The article "SSDF 2016 - Alice & Elze" is about the performance of two chess-playing artificial intelligence programs named Alice and Elze at the 2016 Speedy Sight Divan Finals (SSDF). These programs were developed by computer scientists to play chess at high speeds and compete with human players.
Alice and Elze are part of a group of AI programs called the Divan, which have been developed for chess competitions. The 2016 SSDF was a test of their skills and abilities in a competitive setting. The ultimate goal of this competition was to determine how well the AI programs can perform against skilled human players and the best chess programs available today.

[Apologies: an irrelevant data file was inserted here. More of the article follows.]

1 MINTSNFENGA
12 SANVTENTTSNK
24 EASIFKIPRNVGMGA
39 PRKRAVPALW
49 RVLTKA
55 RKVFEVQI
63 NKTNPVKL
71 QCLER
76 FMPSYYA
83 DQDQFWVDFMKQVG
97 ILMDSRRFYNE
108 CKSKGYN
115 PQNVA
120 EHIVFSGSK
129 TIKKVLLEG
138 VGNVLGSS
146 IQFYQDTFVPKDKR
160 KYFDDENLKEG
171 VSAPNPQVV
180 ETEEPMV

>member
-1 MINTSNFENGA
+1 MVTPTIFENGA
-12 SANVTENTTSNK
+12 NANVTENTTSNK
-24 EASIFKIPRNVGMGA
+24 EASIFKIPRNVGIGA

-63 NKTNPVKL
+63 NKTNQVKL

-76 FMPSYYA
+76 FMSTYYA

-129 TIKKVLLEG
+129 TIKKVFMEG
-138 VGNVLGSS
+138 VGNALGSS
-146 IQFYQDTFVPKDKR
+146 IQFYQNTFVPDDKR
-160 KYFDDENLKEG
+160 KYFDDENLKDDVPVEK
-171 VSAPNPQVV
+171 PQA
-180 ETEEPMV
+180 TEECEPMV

Both Alice and Elze showed impressive performances at the SSDF. They were able to defeat some of the best human chess players in the competition, demonstrating their exceptional chess-playing abilities. Their success in defeating human players is a significant achievement, given the complexity and strategic nature of chess.
The article also talks about the technical aspects of Alice and Elze. They are built using advanced algorithms and sophisticated computation techniques that allow them to analyze, plan, and make strategic decisions during a chess game. These AI programs rely on their ability to evaluate different moves, explore various game scenarios, and make predictions about the opponent's next moves.